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Walkability is often an intuitive concept. If cities, small towns, or neighborhoods are built with activity-friendly routes that connect people to everyday destinations, that’s a “walkable” community. This is typically a local government issue, but the 2021 Infrastructure Investment and Jobs Act allocated $6.1 billion for walkable communities.

What is walkability and why does it matter?

The National Highway Transportation Safety Board encourages people to assess the walkability of their neighborhoods through a self-assessment checklist. Questions include:

  • Did you have room to walk?
  • Was it easy to cross streets?
  • Did drivers behave well?
  • Was your walk pleasant?

The Environmental Protection Agency’s National Walkability Index provides an additional framework. It scores places from most to least walkable based on the density of intersecting streets, a mix of occupied housing and businesses, and proximity to transit stops. By these metrics, cities tend to be more walkable than rural or suburban places.

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The Centers for Disease Control and Prevention (CDC) promotes regular walking and physical activity as ways to contribute to overall health, stating that they decrease the risk of heart disease, cancer, and diabetes. Walking can also improve community safety, the local economy, and air quality.

What planning, design, and construction choices affect walkability?

The CDC frames walkability as everyday destinations plus activity-friendly routes, the latter of which are shaped by safety. How pedestrians share space with — and have space apart from — cars influences how walkable a place feels. Features that affect walkability include:

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Learn more about pedestrian safety and what can be done to enhance it.

What has the federal government spent on walkability?

Funding for walkability typically comes from local or state sources. However, the 2021 Bipartisan Infrastructure Law (BIL) — or the Infrastructure Investment and Jobs Act — funds Transportation Department programs that improve walkability. The BIL allocates nearly $840 billion to almost 400 federal programs.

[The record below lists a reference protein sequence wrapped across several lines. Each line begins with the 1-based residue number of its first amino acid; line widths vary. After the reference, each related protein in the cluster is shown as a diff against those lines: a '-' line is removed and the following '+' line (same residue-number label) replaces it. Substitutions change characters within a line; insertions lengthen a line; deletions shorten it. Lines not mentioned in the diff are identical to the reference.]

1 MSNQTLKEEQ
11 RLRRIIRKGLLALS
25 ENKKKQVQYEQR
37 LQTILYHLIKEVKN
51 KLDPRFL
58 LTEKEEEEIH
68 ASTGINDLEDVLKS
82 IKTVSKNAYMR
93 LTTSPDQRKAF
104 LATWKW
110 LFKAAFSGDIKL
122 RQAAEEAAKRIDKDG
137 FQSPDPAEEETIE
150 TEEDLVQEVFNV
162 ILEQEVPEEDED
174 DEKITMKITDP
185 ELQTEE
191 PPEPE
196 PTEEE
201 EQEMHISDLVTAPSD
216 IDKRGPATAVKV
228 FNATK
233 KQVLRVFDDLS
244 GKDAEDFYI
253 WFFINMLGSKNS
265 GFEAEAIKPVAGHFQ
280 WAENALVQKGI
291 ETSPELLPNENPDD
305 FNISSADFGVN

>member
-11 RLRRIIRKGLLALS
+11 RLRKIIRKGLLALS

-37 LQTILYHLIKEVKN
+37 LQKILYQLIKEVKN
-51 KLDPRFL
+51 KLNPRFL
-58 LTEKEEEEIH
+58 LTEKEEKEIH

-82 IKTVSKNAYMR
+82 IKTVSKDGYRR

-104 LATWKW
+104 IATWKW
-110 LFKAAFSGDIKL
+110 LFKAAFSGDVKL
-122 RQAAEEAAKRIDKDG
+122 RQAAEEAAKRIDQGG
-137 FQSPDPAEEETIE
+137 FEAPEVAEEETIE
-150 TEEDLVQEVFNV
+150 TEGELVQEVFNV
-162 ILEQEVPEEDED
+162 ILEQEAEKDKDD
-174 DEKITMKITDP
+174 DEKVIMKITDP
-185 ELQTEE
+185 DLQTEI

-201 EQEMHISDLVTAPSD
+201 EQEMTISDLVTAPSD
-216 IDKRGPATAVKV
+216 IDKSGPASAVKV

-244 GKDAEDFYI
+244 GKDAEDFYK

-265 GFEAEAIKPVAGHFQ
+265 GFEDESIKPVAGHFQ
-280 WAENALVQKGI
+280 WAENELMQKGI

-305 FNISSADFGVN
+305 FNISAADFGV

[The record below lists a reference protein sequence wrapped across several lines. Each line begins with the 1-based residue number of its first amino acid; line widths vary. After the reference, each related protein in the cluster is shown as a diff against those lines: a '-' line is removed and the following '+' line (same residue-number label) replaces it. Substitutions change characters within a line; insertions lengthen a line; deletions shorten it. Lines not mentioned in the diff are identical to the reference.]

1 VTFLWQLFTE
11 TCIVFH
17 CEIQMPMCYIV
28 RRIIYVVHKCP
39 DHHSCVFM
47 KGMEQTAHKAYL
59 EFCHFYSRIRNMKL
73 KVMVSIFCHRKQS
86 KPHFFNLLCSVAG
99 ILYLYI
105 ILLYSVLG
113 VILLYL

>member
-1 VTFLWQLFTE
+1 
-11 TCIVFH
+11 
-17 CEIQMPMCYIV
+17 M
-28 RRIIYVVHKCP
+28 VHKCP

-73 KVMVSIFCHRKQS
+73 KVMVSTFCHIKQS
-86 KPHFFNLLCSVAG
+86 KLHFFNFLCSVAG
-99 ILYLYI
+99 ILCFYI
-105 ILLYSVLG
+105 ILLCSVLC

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Within the BIL, $6.1 billion is allocated to programs that, among other things, promote walkability improvements.[1]

The Safe Streets and Roads for All (SS4A) program

This is the largest of the programs, providing $5 billion through FY 2026 to local, regional, and tribal entities via annual competitive grants. SS4A funds support existing programs designed to achieve zero roadway deaths, commonly known as Vision Zero or Safe System approaches.

The program funds projects that add sidewalks, crosswalks, lights, pedestrian refuge islands, and signal improvements, among other enhancements.

SS4A provides planning and demonstration grants as well as implementation grants. Planning and demonstration grants support the development of comprehensive safety action plans, which identify hazards and potential solutions. Implementation grants fund projects that address these identified hazards.

The Reconnecting Communities Pilot program

This pilot program provides $1 billion until the money is spent in annual competitive grants for the planning and construction of projects that reconnect communities by modifying, removing, or mitigating the effects of existing transportation infrastructure. These projects vary by community, but all address community connectivity, which often means pedestrian-centric improvements.

The first round of projects for FY 2022 allocated $185 million to six construction projects and 39 planning grants nationwide. One example project comes from Tampa, Florida. Highway construction divided this community in 1951. This project aims to reconnect downtown to the waterfront by modifying existing infrastructure and adding new pedestrian and bike routes.

State and Metropolitan Planning Complete Streets programs

State and metropolitan planning organizations receive $2.4 billion in BIL money through formula grants that fund multimodal transportation planning. Of this, a minimum of 2.5% — or $61 million — is earmarked for mandatory planning for additional safe and accessible multimodal transportation.

What’s next for these walkability programs?

These programs have moved out of the budgeting and planning phases and are now distributing funds.

  • The SS4A program has spent 34% of its $5 billion through FY 2023. It will distribute the remainder through FY 2026.
  • The FY 2022 Reconnecting Communities Pilot projects, announced in February 2023, spent 19% of the $1 billion. Award announcements will continue through FY 2026.

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Traffic Safety Facts Annual Report Tables
National Walkability Index
Last updated
June 10,2021
[1]

These programs may also provide grants to project types beyond walkability improvements, like adding roadway departure treatments to address single-car accidents that primarily injure drivers (see the Fayette County, Iowa implementation grant description for example).